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Monday, May 21, 2018

Colorizing Artists

Claude Monet, 1923, a very valid use of colorization by Dana Keller. I tried unsuccessfully for hours to find color photos of the two paintings for comparison. I was stunned to realize how many water lilies Monet painted.
An oil-tinted, 1963-era photo
portrait. No it's not me. I wore
a red jacket which the artist
was reluctant to color.
There are a surprising number of art media which have acquired over the years a bad reputation. Among them we might include velvet painting, erotic art, balloon sculpture, macramé, and the fine art of colorizing black and white photos. Some of these art forms were quite popular at one time, only to reach a point in which their popularity caused them to become trite (mac-ramé, for example), now residing in the same category as tie-dyed t-shirts. The latter of these arts I just men-tioned (colorizing photos) may, in fact be one of the most hated of the lot. The art is nearly as old as pho-tography itself and may have derived from the art of painting miniatures. As such artists were suddenly denied a sustenance from their work, they struggled to adjust to the "new" portrait technology during the latter half of the 19th-century. They developed the art of oil-painting (tinting) black and white photos to add a sort of artificially lifelike appearance, which continued well into the 1960s (my 1963 high school graduation photo was oil tinted). Of course, with the advent of color film and printing, even this last vestige of such art quickly disappeared.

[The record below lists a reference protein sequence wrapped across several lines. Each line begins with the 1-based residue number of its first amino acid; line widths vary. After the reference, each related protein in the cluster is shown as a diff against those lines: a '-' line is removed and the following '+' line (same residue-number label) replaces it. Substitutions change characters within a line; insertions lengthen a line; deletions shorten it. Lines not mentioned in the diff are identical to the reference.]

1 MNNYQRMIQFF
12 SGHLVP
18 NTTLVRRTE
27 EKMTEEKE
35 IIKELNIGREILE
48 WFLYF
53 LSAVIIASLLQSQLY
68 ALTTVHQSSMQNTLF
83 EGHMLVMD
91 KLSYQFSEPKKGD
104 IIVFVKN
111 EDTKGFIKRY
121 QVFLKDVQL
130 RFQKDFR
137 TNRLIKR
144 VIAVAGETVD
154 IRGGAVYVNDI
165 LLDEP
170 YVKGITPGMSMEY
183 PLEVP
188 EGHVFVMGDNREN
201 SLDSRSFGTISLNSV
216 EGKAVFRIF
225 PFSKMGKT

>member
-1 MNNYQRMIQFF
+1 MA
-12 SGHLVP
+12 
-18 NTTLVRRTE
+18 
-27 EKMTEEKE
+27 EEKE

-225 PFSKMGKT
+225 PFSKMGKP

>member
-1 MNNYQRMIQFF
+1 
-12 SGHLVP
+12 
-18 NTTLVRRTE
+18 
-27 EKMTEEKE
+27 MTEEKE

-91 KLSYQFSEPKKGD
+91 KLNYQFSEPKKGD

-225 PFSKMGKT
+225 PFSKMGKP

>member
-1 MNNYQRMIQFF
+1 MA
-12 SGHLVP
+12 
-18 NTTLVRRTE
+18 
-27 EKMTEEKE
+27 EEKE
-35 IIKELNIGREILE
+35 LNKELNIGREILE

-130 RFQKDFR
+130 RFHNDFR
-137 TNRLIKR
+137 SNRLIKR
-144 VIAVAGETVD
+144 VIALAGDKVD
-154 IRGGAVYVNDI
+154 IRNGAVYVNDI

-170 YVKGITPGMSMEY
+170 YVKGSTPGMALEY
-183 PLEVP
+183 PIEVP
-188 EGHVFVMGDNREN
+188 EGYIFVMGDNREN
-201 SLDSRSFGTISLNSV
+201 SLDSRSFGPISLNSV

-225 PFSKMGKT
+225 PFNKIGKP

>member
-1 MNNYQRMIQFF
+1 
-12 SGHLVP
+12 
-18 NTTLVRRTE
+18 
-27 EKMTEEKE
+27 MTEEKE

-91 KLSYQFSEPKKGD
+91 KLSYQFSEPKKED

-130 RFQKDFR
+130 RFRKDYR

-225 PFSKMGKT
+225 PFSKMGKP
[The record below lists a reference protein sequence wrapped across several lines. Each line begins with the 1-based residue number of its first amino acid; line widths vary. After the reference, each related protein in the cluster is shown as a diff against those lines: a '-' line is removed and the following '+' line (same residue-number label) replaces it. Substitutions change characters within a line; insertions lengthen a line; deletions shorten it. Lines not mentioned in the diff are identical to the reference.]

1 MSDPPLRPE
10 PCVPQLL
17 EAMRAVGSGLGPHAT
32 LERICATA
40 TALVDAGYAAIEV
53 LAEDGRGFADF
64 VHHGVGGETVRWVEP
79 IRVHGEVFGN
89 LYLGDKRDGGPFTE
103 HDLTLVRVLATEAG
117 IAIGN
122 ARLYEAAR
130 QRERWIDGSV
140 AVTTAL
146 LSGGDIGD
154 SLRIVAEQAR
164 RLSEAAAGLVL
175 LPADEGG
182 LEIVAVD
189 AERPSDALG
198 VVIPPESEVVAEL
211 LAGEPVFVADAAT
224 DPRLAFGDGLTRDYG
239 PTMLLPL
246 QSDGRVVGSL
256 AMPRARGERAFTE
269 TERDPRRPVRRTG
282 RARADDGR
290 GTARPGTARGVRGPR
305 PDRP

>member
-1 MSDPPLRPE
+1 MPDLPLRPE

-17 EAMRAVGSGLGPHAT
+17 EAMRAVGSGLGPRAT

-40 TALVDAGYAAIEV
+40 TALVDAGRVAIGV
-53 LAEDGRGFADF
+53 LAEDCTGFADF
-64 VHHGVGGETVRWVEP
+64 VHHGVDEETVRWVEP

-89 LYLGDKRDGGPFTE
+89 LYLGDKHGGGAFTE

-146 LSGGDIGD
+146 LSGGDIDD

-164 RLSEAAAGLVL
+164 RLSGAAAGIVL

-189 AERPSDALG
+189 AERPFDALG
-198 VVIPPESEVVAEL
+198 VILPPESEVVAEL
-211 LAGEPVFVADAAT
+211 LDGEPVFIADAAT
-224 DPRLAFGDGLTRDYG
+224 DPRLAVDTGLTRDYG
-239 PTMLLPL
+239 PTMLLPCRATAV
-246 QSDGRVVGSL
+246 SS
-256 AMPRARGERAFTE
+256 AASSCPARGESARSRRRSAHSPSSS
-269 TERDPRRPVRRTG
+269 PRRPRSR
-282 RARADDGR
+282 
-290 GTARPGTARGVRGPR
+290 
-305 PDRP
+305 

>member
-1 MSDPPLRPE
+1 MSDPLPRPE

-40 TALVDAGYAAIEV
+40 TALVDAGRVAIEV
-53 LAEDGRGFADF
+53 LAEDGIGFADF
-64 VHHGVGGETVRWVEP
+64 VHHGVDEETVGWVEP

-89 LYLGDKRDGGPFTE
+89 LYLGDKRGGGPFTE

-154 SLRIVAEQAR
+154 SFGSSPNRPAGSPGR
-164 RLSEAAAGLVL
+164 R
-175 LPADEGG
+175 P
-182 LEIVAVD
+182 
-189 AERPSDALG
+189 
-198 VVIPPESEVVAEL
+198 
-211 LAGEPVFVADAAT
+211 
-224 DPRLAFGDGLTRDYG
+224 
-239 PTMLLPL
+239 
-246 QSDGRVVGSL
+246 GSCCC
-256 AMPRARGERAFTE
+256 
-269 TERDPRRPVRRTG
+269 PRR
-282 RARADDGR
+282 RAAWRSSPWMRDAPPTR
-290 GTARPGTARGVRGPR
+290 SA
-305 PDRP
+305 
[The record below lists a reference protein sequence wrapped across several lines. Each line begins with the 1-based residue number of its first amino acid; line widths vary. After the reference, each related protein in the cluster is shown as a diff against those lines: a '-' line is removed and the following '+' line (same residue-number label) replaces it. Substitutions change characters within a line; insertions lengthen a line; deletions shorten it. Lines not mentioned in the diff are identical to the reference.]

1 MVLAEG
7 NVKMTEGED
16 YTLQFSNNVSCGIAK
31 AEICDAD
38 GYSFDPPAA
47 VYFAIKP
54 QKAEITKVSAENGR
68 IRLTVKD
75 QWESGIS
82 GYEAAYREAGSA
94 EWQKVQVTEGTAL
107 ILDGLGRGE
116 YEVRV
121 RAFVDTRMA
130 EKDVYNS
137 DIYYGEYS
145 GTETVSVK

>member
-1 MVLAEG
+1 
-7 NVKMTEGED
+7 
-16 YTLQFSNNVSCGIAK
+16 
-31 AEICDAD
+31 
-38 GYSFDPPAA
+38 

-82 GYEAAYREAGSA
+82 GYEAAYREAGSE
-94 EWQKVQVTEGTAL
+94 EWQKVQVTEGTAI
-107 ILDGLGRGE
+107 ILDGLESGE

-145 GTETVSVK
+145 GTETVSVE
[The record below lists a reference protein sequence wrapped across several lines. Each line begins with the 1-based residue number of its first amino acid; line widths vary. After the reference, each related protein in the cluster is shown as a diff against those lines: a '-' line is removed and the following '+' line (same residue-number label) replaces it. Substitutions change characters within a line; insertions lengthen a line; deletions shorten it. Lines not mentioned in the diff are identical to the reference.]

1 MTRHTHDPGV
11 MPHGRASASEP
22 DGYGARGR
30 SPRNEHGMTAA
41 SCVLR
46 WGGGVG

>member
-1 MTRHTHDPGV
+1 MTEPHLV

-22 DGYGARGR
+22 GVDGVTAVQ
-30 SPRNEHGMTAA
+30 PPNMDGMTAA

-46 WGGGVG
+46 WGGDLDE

Red Hawk of the Oglala Sioux Tribe on Horseback, 1905
It disappeared, that is, until the advent of Photoshop and digitized photography. Although such art today is a far cry from that which photo painters rendered for about a hundred years (1860-1960), it is still not without many of the same crude missteps that caused artists and photo purists to come to despise colorization of the tinted variety. Add to that the fact that most photo colorization today centers around the adding of digital color to historic photos such as that of Red Hawk (above). Some might look at such an effort as creating a whole new (and better) work of art than the original. Others might see it as a horrid desecration of an historic artifact. In any case, this and other examples I've collected here serve to underline a longstanding, ongoing problem in colorization--how much is enough (or too much). The line between the two is very real and very thin.

Country store in July 1939, Gordonton, North Carolina, a drastic improvement over the black and white image.
An otherwise neutral image
gains little from the addition
of flesh tones.